Agriculture / Animal Feeding / ASSP / Cattle / DFATD / East Africa / Ethiopia / Feeds / Forages / LIVES / Livestock / Markets / SNNPR

Transhumant livestock production: Implications for market oriented livestock farming in Sidama highlands of Ethiopia

Written by Yoseph Mekasha 

Mixed herd grazing under extensive production system in Arbegona District of Sidama zone(photo credit Yoseph)

Mixed herd grazing under extensive production system in Arbegona District of Sidama zone (photo credit:ILRI\Yoseph).

Livestock production remains a major component of the Ethiopian agriculture sector. Mixed crop-livestock farming is the major livestock production system in rural areas of the Livestock and Irrigation Value Chains for Ethiopian Smallholders (LIVES) project intervention districts (Arbegona, Bona Zuria and Bensa) in the Sidama highlands of southern Ethiopia.

The Livestock-enset (perennial crop) sub-system is dominant in the cool humid areas of Arbegona whereas the livestock-enset-coffee sub-system is dominant in the sub-humid areas of Bona Zuria and Bensa districts. Most rural farmers depend on subsistence farming unlike in urban and peri-urban areas where marketing of dairy products is common.

Transhumance, where livestock producers move with their animals seasonally from one grazing area to the other in search of better forage, is also practised in these districts. This seasonal movement, which is used by producers to respond to feed shortages, takes three routes: within the peasant association (PA), outside the PA within the same district and outside the district (mostly neighbouring districts) within the same zone.  All movements take place within the same agro-climatic zones (sub-humid to cool humid).

Although the grazing duration is not properly regulated according to carrying capacity, the first route resembles rotational grazing. Generally, in rotational grazing, livestock are moved frequently among small pasture enclosures/paddocks using a schedule designed to optimize forage quality, quantity and animal performance. The second and third routes require dislocation of the household head, who has permanent residence elsewhere, along with the livestock.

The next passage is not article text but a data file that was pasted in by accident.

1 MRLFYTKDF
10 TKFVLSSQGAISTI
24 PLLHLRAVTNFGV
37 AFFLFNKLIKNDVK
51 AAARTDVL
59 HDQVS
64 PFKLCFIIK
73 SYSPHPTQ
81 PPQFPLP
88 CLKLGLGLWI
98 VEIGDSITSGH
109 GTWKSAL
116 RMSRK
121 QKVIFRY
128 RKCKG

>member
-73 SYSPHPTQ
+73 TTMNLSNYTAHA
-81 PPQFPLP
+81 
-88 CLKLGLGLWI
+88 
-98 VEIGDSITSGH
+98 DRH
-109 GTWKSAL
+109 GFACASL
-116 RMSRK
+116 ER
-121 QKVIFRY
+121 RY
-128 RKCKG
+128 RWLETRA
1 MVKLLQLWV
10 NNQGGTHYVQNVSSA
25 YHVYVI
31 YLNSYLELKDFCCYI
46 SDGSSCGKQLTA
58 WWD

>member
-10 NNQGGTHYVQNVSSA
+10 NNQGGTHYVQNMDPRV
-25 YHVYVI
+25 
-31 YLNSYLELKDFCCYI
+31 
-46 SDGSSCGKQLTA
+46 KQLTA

Unlike the transhumant system practiced in other parts of Ethiopia and elsewhere in Africa, livestock producers in the intervention districts have more plots of grazing land in different locations (mostly in sub-humid to cool humid areas). According to a recent assessment, 83% of the households have two or more plots of grazing lands. This is because livestock has high value for producers in Sidama and the size of grazing land is shrinking due to population pressure.

Households in cool humid settings have more plots of grazing land compared to those in warm sub-humid areas. This could be related to the fact that in humid agro-ecology such as in Arbegona District there is high livestock population, and part of the total land is occupied by enset (perennial crop). It suggests that feed supply from a single plot of grazing land is not sufficient for livestock production, and requires additional grazing land elsewhere. However, in sub-humid areas such as Bona Zuria District, the number of livestock is limited. In addition, part of the total land is occupied by annual (e.g. cereals) and perennial (e.g. enset and coffee) crops where the former leaves behind much of the crop residue for livestock feed.

Under a transhumant system, few animals are left behind for the family and most of the livestock moves along the household head. Movement occurs during the time when the available forage declines in quantity, and when the forage in other location is ready for grazing. LIVES intervention districts receive on average 1246-1350mm of rainfall per annum over eight months in a bimodal pattern. This gives livestock keepers the opportunity to make seasonal migration from one area to another within the highland agro-ecological settings.

Transhumance livestock production is extensive, and has little market orientation. Households engaged in the production system own large numbers of indigenous livestock compared to sedentary producers. However, due to increasing population pressure and continuous encroachment of cropping land over time in the highland settings of the intervention districts, the number and size of grazing plots are expected to reduce. This will eventually exert pressure on herd size and the environment. Consistent with this, the number of livestock producers engaged in this form of production has been declining over the years.

To this end, LIVES in collaboration with the Offices of Agriculture demonstrated improved grazing land management techniques and introduced high yielding improved forage species suitable to the respective agro-ecologies to address feed shortage. The knowledge and skill acquired through the interventions will be shared among intervention and domain households including those engaged in transhumance livestock production for possible scaling out.

With contributions from Tesfaye S, Birhanu B, Dirk Hoekstra and Azage Tegegne.

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